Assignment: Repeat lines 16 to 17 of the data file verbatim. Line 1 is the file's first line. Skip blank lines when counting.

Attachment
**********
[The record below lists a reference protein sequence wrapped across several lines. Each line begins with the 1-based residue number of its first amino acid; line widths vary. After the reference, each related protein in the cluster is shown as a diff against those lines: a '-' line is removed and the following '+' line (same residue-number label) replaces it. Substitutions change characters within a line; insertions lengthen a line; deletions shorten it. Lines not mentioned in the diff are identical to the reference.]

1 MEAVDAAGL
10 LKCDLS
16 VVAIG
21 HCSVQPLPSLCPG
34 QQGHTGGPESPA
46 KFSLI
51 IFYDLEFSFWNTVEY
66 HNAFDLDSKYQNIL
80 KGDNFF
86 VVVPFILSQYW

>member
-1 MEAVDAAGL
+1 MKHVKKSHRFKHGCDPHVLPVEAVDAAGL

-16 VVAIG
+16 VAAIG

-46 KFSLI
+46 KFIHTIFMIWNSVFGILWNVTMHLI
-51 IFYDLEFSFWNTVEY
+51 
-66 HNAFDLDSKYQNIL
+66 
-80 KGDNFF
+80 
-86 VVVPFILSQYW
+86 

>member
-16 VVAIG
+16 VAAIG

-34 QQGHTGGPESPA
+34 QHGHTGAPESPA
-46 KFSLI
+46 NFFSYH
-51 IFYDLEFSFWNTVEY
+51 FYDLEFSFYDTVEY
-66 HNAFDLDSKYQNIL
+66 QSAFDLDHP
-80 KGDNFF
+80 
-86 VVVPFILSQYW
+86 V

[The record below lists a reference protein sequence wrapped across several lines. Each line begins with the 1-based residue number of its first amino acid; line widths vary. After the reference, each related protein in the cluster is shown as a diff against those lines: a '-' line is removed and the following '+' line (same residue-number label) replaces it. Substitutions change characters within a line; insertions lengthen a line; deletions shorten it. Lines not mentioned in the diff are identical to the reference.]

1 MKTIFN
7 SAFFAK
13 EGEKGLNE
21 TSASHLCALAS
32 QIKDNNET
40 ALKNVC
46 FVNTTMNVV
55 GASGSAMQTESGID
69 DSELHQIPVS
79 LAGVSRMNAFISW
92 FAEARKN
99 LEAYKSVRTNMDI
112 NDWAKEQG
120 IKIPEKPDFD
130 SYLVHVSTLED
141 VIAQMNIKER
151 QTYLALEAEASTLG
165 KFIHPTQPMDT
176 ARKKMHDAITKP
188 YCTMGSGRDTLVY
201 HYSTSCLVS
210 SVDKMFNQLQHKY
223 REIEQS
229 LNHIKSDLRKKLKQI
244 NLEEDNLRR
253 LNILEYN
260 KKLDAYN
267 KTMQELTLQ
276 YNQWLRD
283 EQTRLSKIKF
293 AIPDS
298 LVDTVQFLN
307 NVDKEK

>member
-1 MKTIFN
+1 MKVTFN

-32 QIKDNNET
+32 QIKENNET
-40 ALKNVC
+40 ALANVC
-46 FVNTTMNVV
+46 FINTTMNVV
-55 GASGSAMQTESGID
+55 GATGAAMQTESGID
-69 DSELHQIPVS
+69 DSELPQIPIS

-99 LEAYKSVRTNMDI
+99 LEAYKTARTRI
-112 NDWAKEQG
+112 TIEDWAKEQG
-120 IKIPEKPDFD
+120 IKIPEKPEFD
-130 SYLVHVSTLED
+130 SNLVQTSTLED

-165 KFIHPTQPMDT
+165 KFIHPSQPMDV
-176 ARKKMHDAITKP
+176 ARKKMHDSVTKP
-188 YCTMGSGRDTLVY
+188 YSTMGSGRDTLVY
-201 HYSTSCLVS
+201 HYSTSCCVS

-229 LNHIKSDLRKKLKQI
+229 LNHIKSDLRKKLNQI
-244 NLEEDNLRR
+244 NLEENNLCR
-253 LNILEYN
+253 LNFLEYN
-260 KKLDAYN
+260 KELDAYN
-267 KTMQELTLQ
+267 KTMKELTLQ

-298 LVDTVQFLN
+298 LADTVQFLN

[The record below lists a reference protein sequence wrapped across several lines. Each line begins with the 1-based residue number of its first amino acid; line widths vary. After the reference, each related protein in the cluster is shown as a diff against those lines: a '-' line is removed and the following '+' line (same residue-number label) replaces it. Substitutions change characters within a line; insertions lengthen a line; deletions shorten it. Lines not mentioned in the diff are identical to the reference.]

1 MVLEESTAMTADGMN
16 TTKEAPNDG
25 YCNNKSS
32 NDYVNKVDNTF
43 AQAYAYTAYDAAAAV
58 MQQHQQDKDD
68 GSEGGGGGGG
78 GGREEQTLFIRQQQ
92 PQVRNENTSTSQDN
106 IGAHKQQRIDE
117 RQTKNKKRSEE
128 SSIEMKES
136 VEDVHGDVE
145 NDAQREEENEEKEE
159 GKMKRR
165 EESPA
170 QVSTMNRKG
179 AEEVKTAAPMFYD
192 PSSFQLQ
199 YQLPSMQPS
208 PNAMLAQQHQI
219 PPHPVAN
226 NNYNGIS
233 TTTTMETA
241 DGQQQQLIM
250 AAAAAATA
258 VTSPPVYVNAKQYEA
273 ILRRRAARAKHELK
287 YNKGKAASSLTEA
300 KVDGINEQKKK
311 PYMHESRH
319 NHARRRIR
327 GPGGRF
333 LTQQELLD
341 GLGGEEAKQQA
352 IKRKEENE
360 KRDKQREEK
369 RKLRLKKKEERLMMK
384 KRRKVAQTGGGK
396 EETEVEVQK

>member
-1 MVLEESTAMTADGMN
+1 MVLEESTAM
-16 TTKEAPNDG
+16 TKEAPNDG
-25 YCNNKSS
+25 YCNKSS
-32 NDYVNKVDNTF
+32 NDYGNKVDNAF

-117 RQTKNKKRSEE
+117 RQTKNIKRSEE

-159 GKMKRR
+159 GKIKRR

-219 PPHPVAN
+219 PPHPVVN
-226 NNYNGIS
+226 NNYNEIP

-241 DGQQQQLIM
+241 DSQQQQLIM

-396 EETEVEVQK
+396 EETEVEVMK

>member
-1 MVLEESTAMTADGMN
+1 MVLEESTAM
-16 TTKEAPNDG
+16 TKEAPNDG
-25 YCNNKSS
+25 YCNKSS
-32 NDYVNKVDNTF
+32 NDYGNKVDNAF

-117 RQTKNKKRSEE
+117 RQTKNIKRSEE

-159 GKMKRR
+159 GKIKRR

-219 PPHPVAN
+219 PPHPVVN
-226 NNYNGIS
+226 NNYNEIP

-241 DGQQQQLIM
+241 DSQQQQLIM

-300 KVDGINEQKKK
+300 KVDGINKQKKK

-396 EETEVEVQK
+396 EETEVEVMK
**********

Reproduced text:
+16 VAAIG

-46 KFSLI